1. Open Membership – OSCA offers membership without artificial restriction to Oberlin College students. This includes restrictions against any race, sexual orientation, religious or political belief, gender, or social position. OSCA strives to be accessible to all of our members. However, we recognize that lived experiences of Oberlin College students are diverse and that this may limit OSCA's ability to accomplish this goal.
  2. Democratic Member Control – OSCA is a democratic organization controlled by our members who actively participate in setting policies and making decisions. Elected representatives are accountable to the membership. We acknowledge that the use of consensus has a long history, and that records exist from as early as the 12th century CE of the Haudenosaunee Nation, or the Five Nations, making decisions through a consensus model, and other groups have developed their own forms of consensus decision-making throughout history. Although not required, in the past OSCA has used different forms of consensus to make decisions. OSCA strives to provide the structure and means for our members to grow and empower themselves through active community participation.
  3. Members Economic Participation – OSCA members contribute equitably to, and democratically control the capital of the cooperative. Members allocate surplus capital for any or all of the following purposes: Developing OSCA, benefiting members in proportion to their transactions with OSCA, and supporting other activities approved by the membership.
  4. Autonomy and Independence – OSCA is an autonomous organization controlled by our members. If we enter into agreements with other organizations, including governments, or raise capital from external sources, we do so on terms that ensure democratic control by our membership and maintain our cooperative autonomy. We attempt to be a self-reliant organization and whenever possible use our own resources to solve problems before we look for outside help.
  5. Education, Training and Information – OSCA provides education and training for our members, elected representatives, staff, and employees so they can contribute effectively to the development of our community. Besides teaching the skills necessary for OSCA to function, we work to educate ourselves about systems of oppression that exist in the world and how they affect us as members of OSCA. We also inform the general public about the nature and benefits of cooperation.
  6. Cooperation Among Cooperatives – OSCA serves our members most effectively and strengthens the cooperative movement by collaborating with local, regional, national, and international networks of cooperatives.
  7. Concern for Community – While focusing on member needs, OSCA works for the sustainable development of communities in Oberlin through policies accepted by our members. We aim to make a positive impact in the neighborhoods of which we are a part.
  8. Sustainability - OSCA strives to provide sustainable housing & dining by using resources efficiently and wisely, reducing or eliminating as much waste as possible, taking steps toward self-sufficiency, and contributing to our community by supporting local business and agriculture. We pledge to look continuously for ways to build sustainable communities and lead by example. As our co-ops benefit both current and future members, it is our job to be careful stewards of our assets so that OSCA will be here for many members to come.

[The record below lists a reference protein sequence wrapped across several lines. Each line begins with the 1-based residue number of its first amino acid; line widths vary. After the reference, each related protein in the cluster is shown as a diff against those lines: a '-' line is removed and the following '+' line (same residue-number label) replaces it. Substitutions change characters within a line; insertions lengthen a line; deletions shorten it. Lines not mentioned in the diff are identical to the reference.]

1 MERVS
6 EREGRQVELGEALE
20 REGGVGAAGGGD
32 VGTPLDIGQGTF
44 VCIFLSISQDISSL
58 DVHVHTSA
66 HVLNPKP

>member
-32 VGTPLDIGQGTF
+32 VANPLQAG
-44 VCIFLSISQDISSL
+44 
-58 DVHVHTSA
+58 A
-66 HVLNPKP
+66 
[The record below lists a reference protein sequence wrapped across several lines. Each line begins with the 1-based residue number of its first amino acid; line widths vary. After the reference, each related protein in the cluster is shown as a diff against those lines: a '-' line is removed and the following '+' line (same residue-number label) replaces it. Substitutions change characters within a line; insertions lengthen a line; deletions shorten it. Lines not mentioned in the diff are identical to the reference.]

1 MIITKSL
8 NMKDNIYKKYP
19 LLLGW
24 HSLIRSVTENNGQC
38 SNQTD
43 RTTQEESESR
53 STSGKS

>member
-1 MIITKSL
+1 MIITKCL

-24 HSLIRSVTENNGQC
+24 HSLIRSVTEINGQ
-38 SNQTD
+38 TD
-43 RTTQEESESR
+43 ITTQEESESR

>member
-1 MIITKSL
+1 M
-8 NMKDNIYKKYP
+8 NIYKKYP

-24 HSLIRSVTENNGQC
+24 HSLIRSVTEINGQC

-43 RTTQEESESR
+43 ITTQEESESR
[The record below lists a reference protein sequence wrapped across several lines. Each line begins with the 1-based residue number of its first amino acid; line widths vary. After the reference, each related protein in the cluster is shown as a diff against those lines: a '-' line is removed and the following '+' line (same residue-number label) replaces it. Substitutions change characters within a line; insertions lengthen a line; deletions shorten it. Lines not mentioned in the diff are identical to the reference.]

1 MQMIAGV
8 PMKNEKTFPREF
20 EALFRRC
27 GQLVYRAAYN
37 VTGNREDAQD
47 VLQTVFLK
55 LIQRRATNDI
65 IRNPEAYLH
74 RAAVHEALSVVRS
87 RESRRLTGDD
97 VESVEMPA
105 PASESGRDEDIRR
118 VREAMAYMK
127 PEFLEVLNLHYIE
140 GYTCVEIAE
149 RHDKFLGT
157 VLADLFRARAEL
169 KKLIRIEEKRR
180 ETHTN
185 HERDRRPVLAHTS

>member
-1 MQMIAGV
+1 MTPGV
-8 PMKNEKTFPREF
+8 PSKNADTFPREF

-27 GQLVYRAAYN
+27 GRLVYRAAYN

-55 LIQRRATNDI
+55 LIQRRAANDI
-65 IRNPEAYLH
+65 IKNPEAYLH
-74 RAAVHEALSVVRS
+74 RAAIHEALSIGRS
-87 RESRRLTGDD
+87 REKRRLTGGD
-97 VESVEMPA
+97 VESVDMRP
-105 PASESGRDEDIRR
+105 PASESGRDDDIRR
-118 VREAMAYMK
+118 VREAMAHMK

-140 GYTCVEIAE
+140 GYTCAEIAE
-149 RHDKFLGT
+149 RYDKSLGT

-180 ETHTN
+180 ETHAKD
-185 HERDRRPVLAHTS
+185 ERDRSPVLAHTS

9. Individual Responsibility - OSCA recognizes that our members contribute to the organization in different ways and we believe that everyone in our community can and should contribute to OSCA to the best of their ability.

JobsEdit

All-OSCA StaffEdit

All members of OSCA equally own and participate in running OSCA. However, there are certain individual leadership roles that function on an all-OSCA level (rather than on an individual co-op level) in order to allow OSCA to function as the large organization that it is. These jobs include four "officer" positions, and a number of All-OSCA student staff positions. Students in these roles oversee different aspects of OSCA. Most positions are elected annually.

OSCA Officer PositionsEdit

  • President
  • Treasurer
  • Membership Secretary
  • Chair of the Board

All-OSCA Staff PositionsEdit

  • Accessibility Committee Coordinator (x2)
  • Cleanliness & Maintenance Coordinator (x2)
  • Education & History Coordinator
  • Education & Training Coordinator
  • Environmental Concerns Coordinator
  • Food Coordinator (x2)
  • Housing Operations Manager
  • Operations Manager (x2)
  • Nutrition Coordinator
  • Sexual Offense Policy Advocate (x2)
  • Nicaragua Sister Partnership Coordinator
  • OSCA-College Liaison
  • Rent Contract Negotiator At-Large

EmployeesEdit

OSCA employs four non-student staff members in full-time management and oversight positions.

  • Financial Manager
  • Business Manager
  • Food Safety Advisor
  • Office Assistant

Jobs in Individual CoopsEdit

Coop Management TeamEdit

Each co-op has a Coop Management Team, consisting of members elected to do the behind-the-scenes jobs that help co-ops run smoothly. Many of these positions receive more hours of credit per week than other co-op jobs. Most CMT positions require two people.

  • DLEC (Dining and Loose Ends Coordinator)